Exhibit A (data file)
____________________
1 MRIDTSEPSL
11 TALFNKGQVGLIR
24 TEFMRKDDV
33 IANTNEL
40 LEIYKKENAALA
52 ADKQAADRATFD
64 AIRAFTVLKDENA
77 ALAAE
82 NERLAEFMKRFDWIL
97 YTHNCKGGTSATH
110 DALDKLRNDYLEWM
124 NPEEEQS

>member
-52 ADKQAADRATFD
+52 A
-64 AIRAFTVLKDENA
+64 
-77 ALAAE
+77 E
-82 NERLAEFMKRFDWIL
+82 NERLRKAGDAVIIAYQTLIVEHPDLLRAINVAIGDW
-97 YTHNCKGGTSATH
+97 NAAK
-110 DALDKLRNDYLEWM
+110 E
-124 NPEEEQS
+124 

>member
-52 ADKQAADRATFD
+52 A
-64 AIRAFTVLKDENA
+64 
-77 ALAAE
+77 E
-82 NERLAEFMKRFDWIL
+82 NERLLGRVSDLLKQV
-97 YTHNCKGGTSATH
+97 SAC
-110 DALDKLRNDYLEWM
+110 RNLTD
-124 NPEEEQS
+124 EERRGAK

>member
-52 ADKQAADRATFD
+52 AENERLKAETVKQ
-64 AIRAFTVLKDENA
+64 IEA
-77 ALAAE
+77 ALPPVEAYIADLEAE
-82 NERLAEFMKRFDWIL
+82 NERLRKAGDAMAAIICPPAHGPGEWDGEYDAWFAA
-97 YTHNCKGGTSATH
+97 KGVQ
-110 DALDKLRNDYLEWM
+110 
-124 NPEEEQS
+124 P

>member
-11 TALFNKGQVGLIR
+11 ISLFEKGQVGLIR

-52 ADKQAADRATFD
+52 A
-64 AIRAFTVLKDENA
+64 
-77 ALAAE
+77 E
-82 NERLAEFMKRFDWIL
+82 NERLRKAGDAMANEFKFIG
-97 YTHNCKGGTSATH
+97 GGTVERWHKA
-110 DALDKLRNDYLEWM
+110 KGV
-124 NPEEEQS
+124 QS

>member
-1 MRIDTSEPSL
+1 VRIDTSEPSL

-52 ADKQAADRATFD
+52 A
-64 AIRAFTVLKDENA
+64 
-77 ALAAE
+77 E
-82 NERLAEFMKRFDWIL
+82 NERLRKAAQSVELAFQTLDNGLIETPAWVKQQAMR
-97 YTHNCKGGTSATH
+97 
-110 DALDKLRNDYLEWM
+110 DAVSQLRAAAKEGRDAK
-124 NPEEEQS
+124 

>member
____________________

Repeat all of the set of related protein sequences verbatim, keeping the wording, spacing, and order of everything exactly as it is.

1 MRIDTSEPSL
11 TALFNKGQVGLIR
24 TEFMRKDDV
33 IANTNEL
40 LEIYKKENAALA
52 ADKQAADRATFD
64 AIRAFTVLKDENA
77 ALAAE
82 NERLAEFMKRFDWIL
97 YTHNCKGGTSATH
110 DALDKLRNDYLEWM
124 NPEEEQS

>member
-52 ADKQAADRATFD
+52 A
-64 AIRAFTVLKDENA
+64 
-77 ALAAE
+77 E
-82 NERLAEFMKRFDWIL
+82 NERLRKAGDAVIIAYQTLIVEHPDLLRAINVAIGDW
-97 YTHNCKGGTSATH
+97 NAAK
-110 DALDKLRNDYLEWM
+110 E
-124 NPEEEQS
+124 

>member
-52 ADKQAADRATFD
+52 A
-64 AIRAFTVLKDENA
+64 
-77 ALAAE
+77 E
-82 NERLAEFMKRFDWIL
+82 NERLLGRVSDLLKQV
-97 YTHNCKGGTSATH
+97 SAC
-110 DALDKLRNDYLEWM
+110 RNLTD
-124 NPEEEQS
+124 EERRGAK

>member
-52 ADKQAADRATFD
+52 AENERLKAETVKQ
-64 AIRAFTVLKDENA
+64 IEA
-77 ALAAE
+77 ALPPVEAYIADLEAE
-82 NERLAEFMKRFDWIL
+82 NERLRKAGDAMAAIICPPAHGPGEWDGEYDAWFAA
-97 YTHNCKGGTSATH
+97 KGVQ
-110 DALDKLRNDYLEWM
+110 
-124 NPEEEQS
+124 P

>member
-11 TALFNKGQVGLIR
+11 ISLFEKGQVGLIR

-52 ADKQAADRATFD
+52 A
-64 AIRAFTVLKDENA
+64 
-77 ALAAE
+77 E
-82 NERLAEFMKRFDWIL
+82 NERLRKAGDAMANEFKFIG
-97 YTHNCKGGTSATH
+97 GGTVERWHKA
-110 DALDKLRNDYLEWM
+110 KGV
-124 NPEEEQS
+124 QS

>member
-1 MRIDTSEPSL
+1 VRIDTSEPSL

-52 ADKQAADRATFD
+52 A
-64 AIRAFTVLKDENA
+64 
-77 ALAAE
+77 E
-82 NERLAEFMKRFDWIL
+82 NERLRKAAQSVELAFQTLDNGLIETPAWVKQQAMR
-97 YTHNCKGGTSATH
+97 
-110 DALDKLRNDYLEWM
+110 DAVSQLRAAAKEGRDAK
-124 NPEEEQS
+124 

>member